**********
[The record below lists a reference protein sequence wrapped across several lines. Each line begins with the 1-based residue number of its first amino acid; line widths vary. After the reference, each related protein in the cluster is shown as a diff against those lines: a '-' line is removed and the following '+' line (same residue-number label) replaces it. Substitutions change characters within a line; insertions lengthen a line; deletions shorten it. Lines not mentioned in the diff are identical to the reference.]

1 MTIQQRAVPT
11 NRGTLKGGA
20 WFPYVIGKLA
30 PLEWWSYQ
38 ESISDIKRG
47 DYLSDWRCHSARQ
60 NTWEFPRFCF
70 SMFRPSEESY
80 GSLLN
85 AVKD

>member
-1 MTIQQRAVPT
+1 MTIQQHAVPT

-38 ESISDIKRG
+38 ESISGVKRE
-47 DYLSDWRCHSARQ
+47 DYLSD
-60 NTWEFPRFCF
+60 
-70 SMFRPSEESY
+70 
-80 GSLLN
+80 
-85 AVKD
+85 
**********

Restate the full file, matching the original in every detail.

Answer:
[The record below lists a reference protein sequence wrapped across several lines. Each line begins with the 1-based residue number of its first amino acid; line widths vary. After the reference, each related protein in the cluster is shown as a diff against those lines: a '-' line is removed and the following '+' line (same residue-number label) replaces it. Substitutions change characters within a line; insertions lengthen a line; deletions shorten it. Lines not mentioned in the diff are identical to the reference.]

1 MTIQQRAVPT
11 NRGTLKGGA
20 WFPYVIGKLA
30 PLEWWSYQ
38 ESISDIKRG
47 DYLSDWRCHSARQ
60 NTWEFPRFCF
70 SMFRPSEESY
80 GSLLN
85 AVKD

>member
-1 MTIQQRAVPT
+1 MTIQQHAVPT

-38 ESISDIKRG
+38 ESISGVKRE
-47 DYLSDWRCHSARQ
+47 DYLSD
-60 NTWEFPRFCF
+60 
-70 SMFRPSEESY
+70 
-80 GSLLN
+80 
-85 AVKD
+85 